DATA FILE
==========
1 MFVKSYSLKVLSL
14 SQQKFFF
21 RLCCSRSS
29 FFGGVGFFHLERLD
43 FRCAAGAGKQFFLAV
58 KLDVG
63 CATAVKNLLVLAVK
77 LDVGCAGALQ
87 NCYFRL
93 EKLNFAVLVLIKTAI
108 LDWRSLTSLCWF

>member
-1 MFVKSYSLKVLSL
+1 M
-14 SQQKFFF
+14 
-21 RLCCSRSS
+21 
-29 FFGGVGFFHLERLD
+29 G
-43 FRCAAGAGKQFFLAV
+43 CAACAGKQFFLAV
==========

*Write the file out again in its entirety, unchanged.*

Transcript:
1 MFVKSYSLKVLSL
14 SQQKFFF
21 RLCCSRSS
29 FFGGVGFFHLERLD
43 FRCAAGAGKQFFLAV
58 KLDVG
63 CATAVKNLLVLAVK
77 LDVGCAGALQ
87 NCYFRL
93 EKLNFAVLVLIKTAI
108 LDWRSLTSLCWF

>member
-1 MFVKSYSLKVLSL
+1 M
-14 SQQKFFF
+14 
-21 RLCCSRSS
+21 
-29 FFGGVGFFHLERLD
+29 G
-43 FRCAAGAGKQFFLAV
+43 CAACAGKQFFLAV